November  2009

Hall Schedule: 
1    Activist Events:  2
  Hall Calendar: 
 Study Groups: 
5    Special Days:  6,  7,  8

              Home Page 






Films  of  Fact  and  Life






the Environment


Presented by

Florence Windfall


Each evening begins with an optional social hour and pot luck supper at 6:30 pm,
followed by the film at 
7:30 pm,  followed by a discussion at the end of the film.



Wednesday,  November  4  at 7:30 pm
Work and Time


What is work?  Why is it important?  What's changed about work in our globalized, corporatized world?  Why are we overworked, under-worked, or out of work?  Why don't we have enough time for the things we say are most important in our lives?  What are we "saving time" for anyway?  This documentary examines work and time as intertwined problems in our fast-forward lives and why it has become increasingly harder to find balance.  Jeremy Rifkin, Matthew Fox, Paul Hawken, Barbara Moses, Sally Lerner, Stewart Brand, and "El Vez," the Mexican Elvis impersonator, are some of the people who offer ideas on what work and time mean and how we can get to a more equitable place in our lives.






Wednesday,  November  11  at 7:30 pm
How to Save the World

One man one cow one planet


This relatively new documentary, 2008, explores the revolution in food production called "biodynamic farming."  At first glance the task of saving the world appears to have fallen on an unlikely candidate.  Peter Proctor is 80 years old but has single handedly spearheaded his farming movement in India.  It has literally altered that vast nationís agricultural landscape.  Peter is a latter day Johnny Appleseed;  he takes his solution to one farm at a time.  He has traveled all over the world teaching farmers how to create better food by creating better soil.  He is rather a biodynamic phenomenon in his own right and finds it difficult to find people half his age able to keep up with him.  This farming revolution is over 100 years in the making.  The true father of biodynamic farming, Rudolph Steiner (also the founder of the Waldorf school) was born in 1861.  It is Steinerís principles that Peter dusted off and applied in the Indian subcontinent.  The film also examines where our own American food comes from and how much autonomy we have sacrificed at the altar of convenience.  We seem not to have a problem with buying food products rather than food.  The choice to be made is whether to have giant agribusinesses decide what we eat -- and live with chronic disease -- or to grow and eat our own food and be healthy.  Peter Proctor has helped thousands of farmers not by railing against the problem but by living the solution.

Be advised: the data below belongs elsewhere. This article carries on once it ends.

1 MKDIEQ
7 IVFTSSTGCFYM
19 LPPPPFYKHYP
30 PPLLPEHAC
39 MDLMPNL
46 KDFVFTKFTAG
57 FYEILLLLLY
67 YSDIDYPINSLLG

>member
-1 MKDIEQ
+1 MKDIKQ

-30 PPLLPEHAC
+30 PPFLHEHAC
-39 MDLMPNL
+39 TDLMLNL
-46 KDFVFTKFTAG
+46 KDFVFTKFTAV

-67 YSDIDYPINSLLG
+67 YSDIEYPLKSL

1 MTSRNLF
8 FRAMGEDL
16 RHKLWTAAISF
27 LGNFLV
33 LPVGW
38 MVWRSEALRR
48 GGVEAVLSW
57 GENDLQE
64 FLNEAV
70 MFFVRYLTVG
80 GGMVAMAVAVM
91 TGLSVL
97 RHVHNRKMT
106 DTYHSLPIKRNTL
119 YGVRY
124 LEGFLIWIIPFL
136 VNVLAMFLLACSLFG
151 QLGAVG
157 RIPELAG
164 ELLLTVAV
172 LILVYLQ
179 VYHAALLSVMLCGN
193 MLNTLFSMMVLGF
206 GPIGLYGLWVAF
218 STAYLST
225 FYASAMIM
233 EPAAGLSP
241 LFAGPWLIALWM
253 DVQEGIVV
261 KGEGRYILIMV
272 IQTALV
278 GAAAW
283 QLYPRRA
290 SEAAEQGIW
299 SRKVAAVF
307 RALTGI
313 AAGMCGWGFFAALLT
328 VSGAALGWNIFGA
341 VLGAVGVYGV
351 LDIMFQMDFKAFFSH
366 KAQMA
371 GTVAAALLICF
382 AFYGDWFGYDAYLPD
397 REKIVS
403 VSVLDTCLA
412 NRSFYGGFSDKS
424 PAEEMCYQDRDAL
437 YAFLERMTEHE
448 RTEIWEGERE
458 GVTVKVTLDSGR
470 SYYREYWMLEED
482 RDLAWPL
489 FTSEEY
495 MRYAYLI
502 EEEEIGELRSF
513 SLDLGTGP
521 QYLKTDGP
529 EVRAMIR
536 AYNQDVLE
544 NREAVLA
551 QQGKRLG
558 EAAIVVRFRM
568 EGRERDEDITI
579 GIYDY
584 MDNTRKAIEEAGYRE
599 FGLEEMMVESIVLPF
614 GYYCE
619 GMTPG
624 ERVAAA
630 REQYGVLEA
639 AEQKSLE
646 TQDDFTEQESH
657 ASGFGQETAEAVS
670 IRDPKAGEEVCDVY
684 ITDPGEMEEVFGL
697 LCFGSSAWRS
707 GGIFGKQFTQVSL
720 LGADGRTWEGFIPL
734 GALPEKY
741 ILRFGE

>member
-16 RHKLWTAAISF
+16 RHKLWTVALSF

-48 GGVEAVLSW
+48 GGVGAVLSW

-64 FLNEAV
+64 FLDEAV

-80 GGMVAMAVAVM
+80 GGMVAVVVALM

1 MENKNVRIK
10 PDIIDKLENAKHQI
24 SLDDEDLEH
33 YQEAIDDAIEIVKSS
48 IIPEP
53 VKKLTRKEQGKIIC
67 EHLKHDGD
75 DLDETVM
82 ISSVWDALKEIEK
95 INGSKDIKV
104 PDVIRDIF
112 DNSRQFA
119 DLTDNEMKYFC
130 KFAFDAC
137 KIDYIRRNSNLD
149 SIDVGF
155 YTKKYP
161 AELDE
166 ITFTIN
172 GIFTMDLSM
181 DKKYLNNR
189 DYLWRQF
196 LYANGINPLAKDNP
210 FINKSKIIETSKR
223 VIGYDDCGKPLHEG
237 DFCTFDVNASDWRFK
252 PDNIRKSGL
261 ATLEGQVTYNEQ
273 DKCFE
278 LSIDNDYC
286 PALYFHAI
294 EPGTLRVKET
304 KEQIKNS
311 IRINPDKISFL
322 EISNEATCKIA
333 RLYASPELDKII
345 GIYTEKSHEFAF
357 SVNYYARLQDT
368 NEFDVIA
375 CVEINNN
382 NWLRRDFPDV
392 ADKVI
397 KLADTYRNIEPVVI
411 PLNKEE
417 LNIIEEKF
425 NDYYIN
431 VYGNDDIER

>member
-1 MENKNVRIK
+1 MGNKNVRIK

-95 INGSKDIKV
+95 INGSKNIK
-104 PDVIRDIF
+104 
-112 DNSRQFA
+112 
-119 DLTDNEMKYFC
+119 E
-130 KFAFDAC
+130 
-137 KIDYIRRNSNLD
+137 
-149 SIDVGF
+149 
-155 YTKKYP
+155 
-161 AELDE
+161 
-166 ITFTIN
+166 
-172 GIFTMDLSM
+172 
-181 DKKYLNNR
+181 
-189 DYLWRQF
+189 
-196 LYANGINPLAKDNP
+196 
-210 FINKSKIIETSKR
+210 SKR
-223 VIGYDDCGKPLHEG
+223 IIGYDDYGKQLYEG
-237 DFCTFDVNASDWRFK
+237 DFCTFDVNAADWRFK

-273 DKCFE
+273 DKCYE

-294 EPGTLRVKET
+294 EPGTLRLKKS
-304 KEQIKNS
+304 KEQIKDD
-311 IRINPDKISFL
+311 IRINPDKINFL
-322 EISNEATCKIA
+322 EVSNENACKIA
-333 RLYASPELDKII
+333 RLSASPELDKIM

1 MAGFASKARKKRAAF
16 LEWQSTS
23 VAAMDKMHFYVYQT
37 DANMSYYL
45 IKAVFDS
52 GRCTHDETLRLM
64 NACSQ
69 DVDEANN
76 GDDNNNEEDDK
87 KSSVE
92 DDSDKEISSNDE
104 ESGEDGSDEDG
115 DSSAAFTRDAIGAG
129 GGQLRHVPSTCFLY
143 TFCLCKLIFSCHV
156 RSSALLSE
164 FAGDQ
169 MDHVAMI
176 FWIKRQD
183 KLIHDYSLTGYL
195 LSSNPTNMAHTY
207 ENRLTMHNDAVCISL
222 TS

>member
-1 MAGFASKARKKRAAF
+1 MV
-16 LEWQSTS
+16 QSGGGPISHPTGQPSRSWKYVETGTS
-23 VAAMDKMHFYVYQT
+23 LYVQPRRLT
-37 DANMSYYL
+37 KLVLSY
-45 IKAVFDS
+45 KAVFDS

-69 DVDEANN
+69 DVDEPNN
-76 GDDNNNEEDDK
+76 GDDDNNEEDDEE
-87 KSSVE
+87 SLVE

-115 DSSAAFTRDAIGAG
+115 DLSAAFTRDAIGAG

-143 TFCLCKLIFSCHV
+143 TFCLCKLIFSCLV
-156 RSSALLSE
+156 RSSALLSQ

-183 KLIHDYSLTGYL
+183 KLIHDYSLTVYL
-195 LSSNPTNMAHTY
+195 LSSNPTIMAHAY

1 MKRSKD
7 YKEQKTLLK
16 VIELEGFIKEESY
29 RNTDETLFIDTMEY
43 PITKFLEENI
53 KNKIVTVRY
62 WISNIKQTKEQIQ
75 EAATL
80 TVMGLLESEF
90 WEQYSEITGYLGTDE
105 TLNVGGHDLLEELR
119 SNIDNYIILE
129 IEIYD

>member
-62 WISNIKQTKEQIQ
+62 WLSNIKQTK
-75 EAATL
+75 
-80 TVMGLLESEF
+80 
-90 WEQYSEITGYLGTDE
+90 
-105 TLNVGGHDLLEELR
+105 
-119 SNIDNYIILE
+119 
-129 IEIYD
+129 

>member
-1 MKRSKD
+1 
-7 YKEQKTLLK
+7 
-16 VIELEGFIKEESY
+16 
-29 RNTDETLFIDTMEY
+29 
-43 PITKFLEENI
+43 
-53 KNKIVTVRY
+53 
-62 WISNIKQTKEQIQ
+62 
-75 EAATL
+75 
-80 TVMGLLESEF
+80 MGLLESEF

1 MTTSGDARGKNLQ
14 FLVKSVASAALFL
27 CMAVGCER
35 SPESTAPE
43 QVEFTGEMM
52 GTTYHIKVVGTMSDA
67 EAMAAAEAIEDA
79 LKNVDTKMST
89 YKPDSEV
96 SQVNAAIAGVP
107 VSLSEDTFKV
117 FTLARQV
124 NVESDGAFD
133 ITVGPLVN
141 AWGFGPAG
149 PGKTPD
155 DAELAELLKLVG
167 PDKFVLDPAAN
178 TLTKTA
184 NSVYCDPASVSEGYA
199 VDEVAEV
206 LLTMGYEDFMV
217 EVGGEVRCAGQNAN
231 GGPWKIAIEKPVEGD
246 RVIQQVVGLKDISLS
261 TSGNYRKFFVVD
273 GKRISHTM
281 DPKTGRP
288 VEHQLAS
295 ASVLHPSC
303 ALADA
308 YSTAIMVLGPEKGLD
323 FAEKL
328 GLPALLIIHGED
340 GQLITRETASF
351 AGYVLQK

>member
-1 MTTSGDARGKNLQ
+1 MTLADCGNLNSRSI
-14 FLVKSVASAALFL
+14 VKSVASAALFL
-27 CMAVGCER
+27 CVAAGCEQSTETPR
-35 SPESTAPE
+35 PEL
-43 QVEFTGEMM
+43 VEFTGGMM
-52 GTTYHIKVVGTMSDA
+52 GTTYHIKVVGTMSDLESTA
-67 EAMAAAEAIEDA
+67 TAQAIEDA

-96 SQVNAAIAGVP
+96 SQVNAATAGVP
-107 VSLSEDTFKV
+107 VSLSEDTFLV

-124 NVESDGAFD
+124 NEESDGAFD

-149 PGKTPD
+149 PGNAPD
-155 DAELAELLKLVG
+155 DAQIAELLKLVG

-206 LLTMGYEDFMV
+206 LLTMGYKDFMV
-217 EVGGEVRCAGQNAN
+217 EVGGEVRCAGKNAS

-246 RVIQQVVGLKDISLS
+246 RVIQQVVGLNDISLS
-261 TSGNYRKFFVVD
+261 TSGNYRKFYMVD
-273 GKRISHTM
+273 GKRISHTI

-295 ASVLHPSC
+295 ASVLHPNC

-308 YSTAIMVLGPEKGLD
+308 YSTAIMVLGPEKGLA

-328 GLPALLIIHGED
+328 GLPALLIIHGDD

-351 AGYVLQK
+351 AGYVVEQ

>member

Wednesday,  November  18  at 7:30 pm

David Brower's Fight for Wild America

From the moment
David Brower first laid eyes on the beauty of the Yosemite Valley, he fought to preserve the American wilderness for future generations.  The story of a true American legend, this documentary documents the life of this outdoorsperson, filmmaker, and environmental crusader whose fiery dedication not only saved the Grand Canyon but also transformed the Sierra Club into a powerful national political force, giving birth to the modern environmental movement.  At the center of the film are the themes that absorbed David throughout his life
:  the threatened beauty of the American earth, the spiritual connection between humans and the great outdoors, and the moral obligation to preserve what is left of the world's natural wonders.  Seen through Davidís own eyes -- he was an accomplished filmmaker and his stunning footage is included here -- a 1956 raft trip down Glen Canyon, before its damming up, evokes the awful sadness of losing public land we have failed to protect.  And in period footage of Davidís early rock-climbs (done in sneakers, with hemp ropes) and of his training in the Tenth Mountain Division (who defeated the Nazis in the high Alps), Daivd Brower emerges as an unlikely and inspiring national hero.





Wednesday,  November  25  at 7:30 pm
In Grave Danger of Falling Food

This film tells the permaculture story with verve and imagination.  Watch
Bill Mollison loping through Australian suburbs, planting hazelnuts guerilla fashion.  Permaculture is a bit of everything.  To some people it is architecture, to others, organic farming
;  some say it is a philosophy and a way of life, others believe it is their only hope.  Permaculture is a design system, but the engineering principles it follows are those of life.  Bill Mollison looks at the natural processes of the Earth as a system that is stable and fertile, yet becomes ever more complex.  He believes our human environment should be brought back to this state.  In this film, he shares his deep understanding of nature and how a stable permaculture system can supply all our needs while we embrace and enrich nature.  He says permaculture will work anywhere.  All you have to do is plant.  Permaculture is a connecting system involving many different disciplines agriculture, architecture, power supply, and more.  You can grow a garden in a few weeks that will grow you vegetables and timber for your whole life.





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Humanist Hall

so far the only







movie theatre in the East Bay

$5  donations are accepted to support The Fellowship of Humanity

390   27th  Street,  uptown Oakland
between  Telegraph and Broadway
wheelchair accessible around the block at   411   28th  Street,  Oakland

HumanistHall [at]   *   510-681-8699



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